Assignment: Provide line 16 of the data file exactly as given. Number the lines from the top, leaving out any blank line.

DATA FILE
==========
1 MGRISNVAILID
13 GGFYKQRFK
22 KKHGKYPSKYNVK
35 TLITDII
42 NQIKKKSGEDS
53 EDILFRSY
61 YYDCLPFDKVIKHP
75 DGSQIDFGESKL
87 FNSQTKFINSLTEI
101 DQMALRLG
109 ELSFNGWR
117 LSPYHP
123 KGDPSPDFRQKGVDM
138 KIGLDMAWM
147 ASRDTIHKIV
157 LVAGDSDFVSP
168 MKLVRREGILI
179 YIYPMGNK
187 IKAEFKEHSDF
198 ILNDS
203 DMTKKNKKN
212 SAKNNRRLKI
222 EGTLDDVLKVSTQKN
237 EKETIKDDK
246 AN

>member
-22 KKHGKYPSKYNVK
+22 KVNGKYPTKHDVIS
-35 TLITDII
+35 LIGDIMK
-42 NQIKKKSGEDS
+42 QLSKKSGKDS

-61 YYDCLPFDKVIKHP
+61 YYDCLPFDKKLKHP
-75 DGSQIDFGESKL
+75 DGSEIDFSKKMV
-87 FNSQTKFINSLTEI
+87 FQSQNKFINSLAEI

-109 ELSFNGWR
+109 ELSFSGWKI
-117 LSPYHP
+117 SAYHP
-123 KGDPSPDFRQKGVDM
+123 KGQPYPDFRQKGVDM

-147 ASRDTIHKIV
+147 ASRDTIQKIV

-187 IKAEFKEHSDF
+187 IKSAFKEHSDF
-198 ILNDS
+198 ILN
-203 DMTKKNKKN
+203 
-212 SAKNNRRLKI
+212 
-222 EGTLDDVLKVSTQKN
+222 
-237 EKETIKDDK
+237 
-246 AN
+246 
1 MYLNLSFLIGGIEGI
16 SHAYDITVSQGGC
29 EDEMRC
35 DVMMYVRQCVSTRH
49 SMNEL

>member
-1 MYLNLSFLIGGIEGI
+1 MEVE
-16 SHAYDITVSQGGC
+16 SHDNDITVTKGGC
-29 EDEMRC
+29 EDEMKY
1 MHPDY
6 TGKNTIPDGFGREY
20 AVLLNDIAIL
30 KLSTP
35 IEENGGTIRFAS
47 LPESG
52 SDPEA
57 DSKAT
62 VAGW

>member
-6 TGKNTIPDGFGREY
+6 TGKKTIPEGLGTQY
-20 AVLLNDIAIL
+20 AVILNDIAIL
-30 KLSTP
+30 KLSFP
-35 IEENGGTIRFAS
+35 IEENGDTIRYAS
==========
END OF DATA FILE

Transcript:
157 LVAGDSDFVSP